Remember misunderstanding certain words as a child? Maybe you figured “cat burglars” only stole cats, or assumed guerrilla fighters must be angry apes. Martha and Grant discuss childhood misunderstandings about language. Also this week, Yankee dimes, culch piles, hanging crepe, educational rubrics, and whether the language you speak influences the way you think.
Download the MP3 here (23.7 MB).
There’s a point when children understand just enough of their native language to be confused by homophones and metaphors. What misunderstandings do you remember? Maybe you thought cat burglars stole only cats, or that you might be swept out to sea by the undertoad? The hosts discuss childhood misunderstandings about language.
Some business owners give their establishments names like “Ye Olde Coffee Shoppe.” What most people don’t realize is that the letter Y in this case is a vestige of a letter we no longer use, and has a “th” sound. More about this letter here.
A woman from upstate New York says her stepfather used to keep small dishes in various rooms to collect small odds and ends like paper clips and rubber bands. He called them culch piles. Martha has the story on this term.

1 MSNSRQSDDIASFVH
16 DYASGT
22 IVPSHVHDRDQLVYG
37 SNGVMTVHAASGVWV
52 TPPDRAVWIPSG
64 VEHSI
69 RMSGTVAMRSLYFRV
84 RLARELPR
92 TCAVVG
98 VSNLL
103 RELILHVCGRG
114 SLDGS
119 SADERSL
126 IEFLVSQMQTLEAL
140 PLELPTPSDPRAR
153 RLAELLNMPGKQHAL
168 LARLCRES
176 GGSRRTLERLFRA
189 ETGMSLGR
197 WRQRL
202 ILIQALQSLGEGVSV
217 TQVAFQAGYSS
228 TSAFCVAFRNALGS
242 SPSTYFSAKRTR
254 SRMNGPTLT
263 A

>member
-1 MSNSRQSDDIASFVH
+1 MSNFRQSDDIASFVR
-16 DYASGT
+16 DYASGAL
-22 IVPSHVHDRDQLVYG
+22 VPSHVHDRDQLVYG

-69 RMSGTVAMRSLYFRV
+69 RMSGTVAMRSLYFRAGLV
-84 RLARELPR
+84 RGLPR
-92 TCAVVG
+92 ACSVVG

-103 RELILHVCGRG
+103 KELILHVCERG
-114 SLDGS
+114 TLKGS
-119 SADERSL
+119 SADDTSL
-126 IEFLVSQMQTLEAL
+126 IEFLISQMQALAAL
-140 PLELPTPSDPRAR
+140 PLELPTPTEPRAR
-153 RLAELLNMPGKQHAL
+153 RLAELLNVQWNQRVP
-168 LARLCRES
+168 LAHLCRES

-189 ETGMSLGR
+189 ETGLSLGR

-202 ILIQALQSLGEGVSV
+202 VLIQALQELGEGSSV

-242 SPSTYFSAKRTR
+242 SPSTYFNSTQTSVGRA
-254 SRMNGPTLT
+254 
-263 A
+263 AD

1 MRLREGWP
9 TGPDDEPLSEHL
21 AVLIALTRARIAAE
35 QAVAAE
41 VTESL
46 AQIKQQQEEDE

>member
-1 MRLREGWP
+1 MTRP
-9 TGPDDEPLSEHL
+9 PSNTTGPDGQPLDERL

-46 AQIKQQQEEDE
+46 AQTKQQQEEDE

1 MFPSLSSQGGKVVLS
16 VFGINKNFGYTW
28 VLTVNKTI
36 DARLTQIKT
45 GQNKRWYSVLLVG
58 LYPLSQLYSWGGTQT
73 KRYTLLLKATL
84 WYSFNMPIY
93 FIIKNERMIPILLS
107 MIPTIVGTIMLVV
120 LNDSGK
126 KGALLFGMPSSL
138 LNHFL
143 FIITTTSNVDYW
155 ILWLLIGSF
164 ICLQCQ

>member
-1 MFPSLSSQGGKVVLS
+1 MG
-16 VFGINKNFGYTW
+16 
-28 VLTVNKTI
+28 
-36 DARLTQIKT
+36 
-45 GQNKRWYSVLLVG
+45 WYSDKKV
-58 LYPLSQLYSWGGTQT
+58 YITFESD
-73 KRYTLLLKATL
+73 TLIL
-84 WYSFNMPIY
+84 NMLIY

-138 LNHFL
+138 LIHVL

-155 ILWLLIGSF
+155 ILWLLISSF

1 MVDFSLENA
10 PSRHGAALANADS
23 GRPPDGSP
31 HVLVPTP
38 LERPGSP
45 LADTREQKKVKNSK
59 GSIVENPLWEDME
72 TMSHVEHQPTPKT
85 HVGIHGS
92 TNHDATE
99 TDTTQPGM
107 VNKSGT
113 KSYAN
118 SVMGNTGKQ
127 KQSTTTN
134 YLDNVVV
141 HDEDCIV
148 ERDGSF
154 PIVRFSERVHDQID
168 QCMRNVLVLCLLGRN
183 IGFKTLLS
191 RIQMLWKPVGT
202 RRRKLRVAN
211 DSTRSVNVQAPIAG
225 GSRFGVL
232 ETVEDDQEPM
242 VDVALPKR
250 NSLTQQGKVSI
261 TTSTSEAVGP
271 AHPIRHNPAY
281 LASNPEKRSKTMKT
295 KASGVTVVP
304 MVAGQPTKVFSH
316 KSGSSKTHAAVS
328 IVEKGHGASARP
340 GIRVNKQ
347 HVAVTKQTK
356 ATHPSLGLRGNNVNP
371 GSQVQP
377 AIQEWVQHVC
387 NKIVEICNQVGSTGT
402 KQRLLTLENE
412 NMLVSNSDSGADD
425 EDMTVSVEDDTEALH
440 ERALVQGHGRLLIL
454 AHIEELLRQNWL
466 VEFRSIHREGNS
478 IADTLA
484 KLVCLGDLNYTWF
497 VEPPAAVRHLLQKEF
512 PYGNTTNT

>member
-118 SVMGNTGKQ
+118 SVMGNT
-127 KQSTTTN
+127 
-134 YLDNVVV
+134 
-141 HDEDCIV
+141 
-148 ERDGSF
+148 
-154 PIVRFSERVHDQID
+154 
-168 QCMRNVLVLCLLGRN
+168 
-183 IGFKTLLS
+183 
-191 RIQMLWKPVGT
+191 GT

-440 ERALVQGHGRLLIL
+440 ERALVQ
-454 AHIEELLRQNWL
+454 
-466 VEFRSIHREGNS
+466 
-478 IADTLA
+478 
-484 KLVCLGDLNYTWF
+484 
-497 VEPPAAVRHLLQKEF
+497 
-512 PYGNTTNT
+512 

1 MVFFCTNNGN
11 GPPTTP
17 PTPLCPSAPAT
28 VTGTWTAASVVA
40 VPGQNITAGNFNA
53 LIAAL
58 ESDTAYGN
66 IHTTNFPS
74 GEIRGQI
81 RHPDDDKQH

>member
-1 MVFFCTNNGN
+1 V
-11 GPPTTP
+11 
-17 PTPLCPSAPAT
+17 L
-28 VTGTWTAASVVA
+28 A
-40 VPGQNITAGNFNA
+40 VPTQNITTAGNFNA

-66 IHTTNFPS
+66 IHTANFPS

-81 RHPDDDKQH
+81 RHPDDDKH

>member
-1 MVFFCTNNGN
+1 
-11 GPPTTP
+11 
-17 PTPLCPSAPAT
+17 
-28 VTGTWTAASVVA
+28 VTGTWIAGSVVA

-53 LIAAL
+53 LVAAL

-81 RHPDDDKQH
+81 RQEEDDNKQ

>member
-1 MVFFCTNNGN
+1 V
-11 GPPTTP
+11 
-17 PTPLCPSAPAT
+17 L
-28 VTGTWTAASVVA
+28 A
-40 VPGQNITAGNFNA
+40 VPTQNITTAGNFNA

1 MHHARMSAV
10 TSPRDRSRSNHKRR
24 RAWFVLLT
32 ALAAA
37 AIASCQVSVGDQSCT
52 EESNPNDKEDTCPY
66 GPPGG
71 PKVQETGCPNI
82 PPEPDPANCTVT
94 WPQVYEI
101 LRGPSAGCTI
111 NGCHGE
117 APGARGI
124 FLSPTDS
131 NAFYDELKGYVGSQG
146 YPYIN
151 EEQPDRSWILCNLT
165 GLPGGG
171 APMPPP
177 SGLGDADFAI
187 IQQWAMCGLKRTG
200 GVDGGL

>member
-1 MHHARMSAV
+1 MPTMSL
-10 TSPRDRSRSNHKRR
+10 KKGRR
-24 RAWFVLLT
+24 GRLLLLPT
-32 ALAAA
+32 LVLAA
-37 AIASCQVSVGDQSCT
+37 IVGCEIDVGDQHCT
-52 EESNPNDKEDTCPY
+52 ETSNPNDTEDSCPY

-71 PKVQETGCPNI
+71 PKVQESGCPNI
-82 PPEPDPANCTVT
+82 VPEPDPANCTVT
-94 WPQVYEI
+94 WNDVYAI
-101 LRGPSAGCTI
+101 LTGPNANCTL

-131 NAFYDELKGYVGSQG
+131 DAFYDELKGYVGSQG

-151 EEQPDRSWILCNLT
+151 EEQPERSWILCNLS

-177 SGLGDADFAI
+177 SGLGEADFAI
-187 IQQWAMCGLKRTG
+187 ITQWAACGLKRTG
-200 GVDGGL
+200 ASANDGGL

Quiz Guy John Chaneski has a puzzle based on the candy called “Mentos.” It’s called Mento Stimulation. Example: What kind of minty candy would be appropriate for musicians?
A North Carolina man says he was surprised as a child when he did a chore for his grandmother, and the Yankee dime she promised him turned out to be a peck on the cheek.
A Texas caller says her child’s middle-school teacher insists that students should never begin a sentence with a preposition. The hosts are shocked, shocked.
Martha describes a funny linguistic misunderstanding she had while trying to read Harry Potter in Spanish.
Predictive text on cellphones can result in some amusing accidental substitutions. The word for that: textonym.
Does the language you speak shape how you think? The hosts discuss an essay on that topic adapted from the new book “Through the Language Glass: Why the World Looks Different in Other Languages,” by Guy Deutscher.
Reading Harper Lee’s To Kill a Mockingbird, an Indiana listener is stopped short by the sentence “She carried a tray of charlotte.” Who or what is charlotte?
Someone who paints a negative or pessimistic picture is said to be hanging crepe. Martha has the origin.
The word rubric derives from a Latin word for “red.” Originally, it referred to red letters used as section headings in religious texts and the like. Rubric has since become a term used in modern educational jargon, as in grading rubric. What’s the connection?